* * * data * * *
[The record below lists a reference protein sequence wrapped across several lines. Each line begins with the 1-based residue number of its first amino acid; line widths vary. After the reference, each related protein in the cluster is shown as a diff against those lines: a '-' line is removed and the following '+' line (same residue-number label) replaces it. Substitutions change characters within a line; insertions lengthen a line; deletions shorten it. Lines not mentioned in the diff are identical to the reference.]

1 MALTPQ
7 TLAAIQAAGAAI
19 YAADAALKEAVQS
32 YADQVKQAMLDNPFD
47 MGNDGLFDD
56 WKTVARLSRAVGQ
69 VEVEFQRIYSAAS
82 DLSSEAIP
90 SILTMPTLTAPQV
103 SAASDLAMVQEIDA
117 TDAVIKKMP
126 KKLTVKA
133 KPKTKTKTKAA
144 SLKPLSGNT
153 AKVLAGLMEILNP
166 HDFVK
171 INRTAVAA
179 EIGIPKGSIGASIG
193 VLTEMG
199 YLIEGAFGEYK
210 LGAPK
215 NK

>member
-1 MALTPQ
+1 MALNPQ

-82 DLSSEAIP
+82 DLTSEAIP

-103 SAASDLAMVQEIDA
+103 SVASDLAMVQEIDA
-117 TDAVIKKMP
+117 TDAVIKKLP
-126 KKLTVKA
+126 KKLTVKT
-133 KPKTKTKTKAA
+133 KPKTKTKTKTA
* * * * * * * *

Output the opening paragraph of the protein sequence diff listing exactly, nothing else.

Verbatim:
[The record below lists a reference protein sequence wrapped across several lines. Each line begins with the 1-based residue number of its first amino acid; line widths vary. After the reference, each related protein in the cluster is shown as a diff against those lines: a '-' line is removed and the following '+' line (same residue-number label) replaces it. Substitutions change characters within a line; insertions lengthen a line; deletions shorten it. Lines not mentioned in the diff are identical to the reference.]